- What do you hope audiences get out of seeing Honorable Disorder? A sincere desire to go back into their communities and make real change happen for our vets and their families and support systems. The conversations and help must be real and ongoing. They’ve been there for us, now it’s time for us to step up and care for them.
- What do you want to get off your chest? Let’s all just try to love each other without anger, rancor and violence, please. We can do it!
Denver Center Teaching Artist Devon James, left, and Erica Brown in ‘Honorable Disorder.’ Photo by Celia Herrera/URBN Brands.
Honorable Disorder: Ticket information
- Presented by Emancipation Theater Company
- Written and directed by Jeff Campbell
- Performances through April 29
- At Cleo Parker Robinson Dance, 119 Park Avenue West
- Tickets at EmancipationTheater.com
or email firstname.lastname@example.org
- 8 p.m., Friday, April 20
- 8 p.m. Saturday, April 21
- 6 p.m., Sunday, April 22
- 8 p.m., Friday, April 27
- 8 p.m. Saturday, April 28
- 6 p.m., Sunday, April 29
- Theo Wilson, Erica Brown, Chet W. Sisk, Corey Rhoads and Devon James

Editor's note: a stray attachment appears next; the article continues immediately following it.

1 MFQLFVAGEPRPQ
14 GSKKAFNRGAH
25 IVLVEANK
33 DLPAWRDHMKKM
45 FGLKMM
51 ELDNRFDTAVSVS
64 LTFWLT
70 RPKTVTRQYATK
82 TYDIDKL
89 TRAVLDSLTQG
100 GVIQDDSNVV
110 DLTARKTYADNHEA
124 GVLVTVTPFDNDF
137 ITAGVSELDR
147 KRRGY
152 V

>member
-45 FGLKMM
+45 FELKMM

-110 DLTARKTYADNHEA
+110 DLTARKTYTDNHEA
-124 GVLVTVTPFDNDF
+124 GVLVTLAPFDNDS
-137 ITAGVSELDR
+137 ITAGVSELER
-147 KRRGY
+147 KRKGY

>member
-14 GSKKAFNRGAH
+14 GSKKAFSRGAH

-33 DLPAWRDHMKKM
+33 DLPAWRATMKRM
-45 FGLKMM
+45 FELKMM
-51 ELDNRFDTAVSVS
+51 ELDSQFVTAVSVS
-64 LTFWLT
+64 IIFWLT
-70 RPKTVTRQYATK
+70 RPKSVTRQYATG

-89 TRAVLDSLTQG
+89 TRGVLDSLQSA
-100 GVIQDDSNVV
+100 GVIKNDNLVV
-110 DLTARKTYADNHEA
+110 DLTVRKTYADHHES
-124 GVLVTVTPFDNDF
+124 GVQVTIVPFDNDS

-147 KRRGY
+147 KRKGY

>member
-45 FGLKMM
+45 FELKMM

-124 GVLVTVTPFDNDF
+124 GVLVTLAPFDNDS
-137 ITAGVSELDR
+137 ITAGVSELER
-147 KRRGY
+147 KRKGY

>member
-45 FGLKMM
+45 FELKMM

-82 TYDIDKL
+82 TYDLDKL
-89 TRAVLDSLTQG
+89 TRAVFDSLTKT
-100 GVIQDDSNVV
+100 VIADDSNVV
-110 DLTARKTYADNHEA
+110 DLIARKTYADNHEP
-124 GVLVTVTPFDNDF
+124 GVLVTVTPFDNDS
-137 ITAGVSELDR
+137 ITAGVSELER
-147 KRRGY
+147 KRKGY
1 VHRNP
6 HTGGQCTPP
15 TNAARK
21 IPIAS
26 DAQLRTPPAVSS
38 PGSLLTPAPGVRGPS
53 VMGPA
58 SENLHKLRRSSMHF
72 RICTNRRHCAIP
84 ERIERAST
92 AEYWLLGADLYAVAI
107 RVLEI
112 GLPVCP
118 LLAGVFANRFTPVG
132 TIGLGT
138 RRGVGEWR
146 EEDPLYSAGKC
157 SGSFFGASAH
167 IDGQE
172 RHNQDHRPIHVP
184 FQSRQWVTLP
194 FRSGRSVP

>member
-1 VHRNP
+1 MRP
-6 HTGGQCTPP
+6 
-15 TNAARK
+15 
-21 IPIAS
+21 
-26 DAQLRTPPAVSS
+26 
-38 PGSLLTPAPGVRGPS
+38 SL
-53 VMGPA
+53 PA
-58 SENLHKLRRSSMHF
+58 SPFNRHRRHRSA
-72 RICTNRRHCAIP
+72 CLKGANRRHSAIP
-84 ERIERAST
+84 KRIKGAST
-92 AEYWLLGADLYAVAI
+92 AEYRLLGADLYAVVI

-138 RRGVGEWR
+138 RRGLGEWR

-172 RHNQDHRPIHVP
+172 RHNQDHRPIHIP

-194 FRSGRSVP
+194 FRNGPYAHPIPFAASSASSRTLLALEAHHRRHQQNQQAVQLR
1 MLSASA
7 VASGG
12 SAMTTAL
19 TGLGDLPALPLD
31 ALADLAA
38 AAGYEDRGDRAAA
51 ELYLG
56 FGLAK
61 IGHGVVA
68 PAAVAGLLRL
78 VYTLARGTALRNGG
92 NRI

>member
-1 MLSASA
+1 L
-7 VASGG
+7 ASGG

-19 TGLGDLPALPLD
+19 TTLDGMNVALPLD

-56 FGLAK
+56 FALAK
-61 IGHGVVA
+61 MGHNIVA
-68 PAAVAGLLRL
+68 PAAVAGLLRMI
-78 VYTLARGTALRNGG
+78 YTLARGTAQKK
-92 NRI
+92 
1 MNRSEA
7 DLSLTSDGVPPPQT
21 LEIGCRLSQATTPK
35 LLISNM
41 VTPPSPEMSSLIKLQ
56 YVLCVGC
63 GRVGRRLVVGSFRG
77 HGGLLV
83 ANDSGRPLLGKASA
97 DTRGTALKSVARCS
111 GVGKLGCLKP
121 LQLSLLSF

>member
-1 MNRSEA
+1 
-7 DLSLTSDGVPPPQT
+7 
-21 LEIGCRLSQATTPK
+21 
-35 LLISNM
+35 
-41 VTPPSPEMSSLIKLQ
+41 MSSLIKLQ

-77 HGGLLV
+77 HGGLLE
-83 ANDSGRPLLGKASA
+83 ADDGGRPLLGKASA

Erica was contacted by Grammy-nominated Bluesman Carl Gustafson, (Blinddog Smokin’ Blues Band) and was asked to contribute vocals to a project he was producing, along with 2017 and 2021 Grammy Winner in Traditional Blues, Blues Man Bobby Rush. That project has blossomed into the epic music novel “Rush Through History”, the story of Rush’s family, the Ellis Family. Along with Rush on harmonica, other musicians on the project include Blues Woman Teeny Tucker (daughter of Tommy Tucker, writer of the 1963 Hit “Hi Heel Sneakers”), Ms. Tata Vega (the “musical voice” of the character “Shug” in the movie The Color Purple), gospel vocalist Linda McCrary, vocalist Natalie Cadet, famed gospel, rock, blues, jazz and funk B-3 organist Cory Henry, along with Mississippi Hill Country blues (and sons of R.L. Burnside) brothers Gary and Duwayne Burnside, Blues Guitar master Lightnin’ Malcolm, African Folklorist and master Djembe player Weedie Braimah, Cuban drummer Pedrito Martinez, and guitarist George Dez. For more information on the project, go here: https://www.facebook.com/Rush-Through-History-610241262506160/